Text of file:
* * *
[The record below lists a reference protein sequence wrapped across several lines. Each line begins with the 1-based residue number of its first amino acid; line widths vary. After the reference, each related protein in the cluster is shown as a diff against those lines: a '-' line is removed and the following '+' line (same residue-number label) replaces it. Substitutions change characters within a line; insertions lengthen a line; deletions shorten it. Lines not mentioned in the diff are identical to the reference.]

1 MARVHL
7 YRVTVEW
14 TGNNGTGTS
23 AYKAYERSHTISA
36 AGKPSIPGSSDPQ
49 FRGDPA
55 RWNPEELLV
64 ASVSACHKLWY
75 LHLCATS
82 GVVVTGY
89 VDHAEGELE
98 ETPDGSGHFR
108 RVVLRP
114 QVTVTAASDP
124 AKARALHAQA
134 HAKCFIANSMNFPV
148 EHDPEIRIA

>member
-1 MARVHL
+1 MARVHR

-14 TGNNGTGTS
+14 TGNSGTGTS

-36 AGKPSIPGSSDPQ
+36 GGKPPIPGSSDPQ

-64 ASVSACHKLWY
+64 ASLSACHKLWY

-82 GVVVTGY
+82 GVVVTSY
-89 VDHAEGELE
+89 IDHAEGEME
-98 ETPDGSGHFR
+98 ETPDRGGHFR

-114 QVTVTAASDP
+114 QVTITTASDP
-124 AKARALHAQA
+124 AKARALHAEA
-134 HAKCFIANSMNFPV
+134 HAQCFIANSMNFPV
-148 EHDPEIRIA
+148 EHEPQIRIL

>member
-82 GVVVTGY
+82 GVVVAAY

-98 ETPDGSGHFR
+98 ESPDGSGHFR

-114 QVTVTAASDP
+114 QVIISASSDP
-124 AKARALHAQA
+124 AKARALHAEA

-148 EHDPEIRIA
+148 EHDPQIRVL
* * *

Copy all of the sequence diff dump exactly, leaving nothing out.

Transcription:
[The record below lists a reference protein sequence wrapped across several lines. Each line begins with the 1-based residue number of its first amino acid; line widths vary. After the reference, each related protein in the cluster is shown as a diff against those lines: a '-' line is removed and the following '+' line (same residue-number label) replaces it. Substitutions change characters within a line; insertions lengthen a line; deletions shorten it. Lines not mentioned in the diff are identical to the reference.]

1 MARVHL
7 YRVTVEW
14 TGNNGTGTS
23 AYKAYERSHTISA
36 AGKPSIPGSSDPQ
49 FRGDPA
55 RWNPEELLV
64 ASVSACHKLWY
75 LHLCATS
82 GVVVTGY
89 VDHAEGELE
98 ETPDGSGHFR
108 RVVLRP
114 QVTVTAASDP
124 AKARALHAQA
134 HAKCFIANSMNFPV
148 EHDPEIRIA

>member
-1 MARVHL
+1 MARVHR

-14 TGNNGTGTS
+14 TGNSGTGTS

-36 AGKPSIPGSSDPQ
+36 GGKPPIPGSSDPQ

-64 ASVSACHKLWY
+64 ASLSACHKLWY

-82 GVVVTGY
+82 GVVVTSY
-89 VDHAEGELE
+89 IDHAEGEME
-98 ETPDGSGHFR
+98 ETPDRGGHFR

-114 QVTVTAASDP
+114 QVTITTASDP
-124 AKARALHAQA
+124 AKARALHAEA
-134 HAKCFIANSMNFPV
+134 HAQCFIANSMNFPV
-148 EHDPEIRIA
+148 EHEPQIRIL

>member
-82 GVVVTGY
+82 GVVVAAY

-98 ETPDGSGHFR
+98 ESPDGSGHFR

-114 QVTVTAASDP
+114 QVIISASSDP
-124 AKARALHAQA
+124 AKARALHAEA

-148 EHDPEIRIA
+148 EHDPQIRVL